Duke William Habsburg of Inner Austria
- Born: Abt 1370
- Died: 1406 about age 36
Duke William of Austria, known as the Ambitious, Duke of Inner Austria (c. 1370 \endash July 15, 1406 in the same place), was a member and head of the Leopoldinian Line, ruler of Carinthia, Styria and Carniola.
Born in Vienna, he was the oldest son of Duke Leopold III and his wife Viridis Visconti and ruled in Carinthia, Styria and Carniola.
His engagement with Jadwiga of Hungary, youngest daughter of the neighboring king, was one of the first attempts of the House of Habsburg to extend their sphere of influence in Eastern Central Europe by marrying heiresses, a practice that gave rise to the phrase Bella gerant alii: tu felix Austria nube (Let others make war: thou happy Austria, marry). William's interests lay in having Hungarian lands, promised by Jadwiga's father King Louis I of Hungary, as dowry for Jadwiga, acquiring power in neighboring Hungary, and possibly even being elevated to kingship of Hungary as Louis had two kingdoms, i.e, also that of Poland. Hungarian magnates were famous for electing kings and not directly allowing them to inherit.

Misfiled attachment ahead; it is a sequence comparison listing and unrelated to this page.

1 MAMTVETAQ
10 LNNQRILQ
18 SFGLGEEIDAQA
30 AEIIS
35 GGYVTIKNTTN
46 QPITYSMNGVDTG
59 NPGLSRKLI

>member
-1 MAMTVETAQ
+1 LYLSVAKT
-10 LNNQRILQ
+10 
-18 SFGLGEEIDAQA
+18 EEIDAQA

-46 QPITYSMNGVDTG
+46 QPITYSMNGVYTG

Fate reversed part of these plans, however even to a grander prospect: Jadwiga was chosen as reigning queen of Poland, a country far north of Austria, and was confirmed in that position in 1384. The 14-year-old William was repudiated, because, from the Polish point of view, there were more fitting marriage prospects for the 11-year-old female queen Jadwiga. After the engagement was dissolved, William married Jadwiga's cousin Joan II of Naples from the House of Anjou (1373-1435) as her first husband, before her reign. However, the marriage did not produce any offspring. By contrast, William's younger brother Ernest the Iron, Duke from 1377 to 1424, through his marriage with a Piast princess from Warsaw, Cymburgis of Masovia, became the ancestor of all Habsburgs who from 1440 to 1806 were German Kings and Holy Roman Emperors, and then Austrian Emperors until 1918.
In 1394, after death of his first cousin, Duke Albert IV of Lower Austria, he tried to obtain control over the lands of the Albertinian Line's territories during the minority of Albert V. However, he never achieved that.
William died in 1406 in Vienna. He is buried in the Dukes' Catacomb in Vienna's Cathedral of Saint Stephan.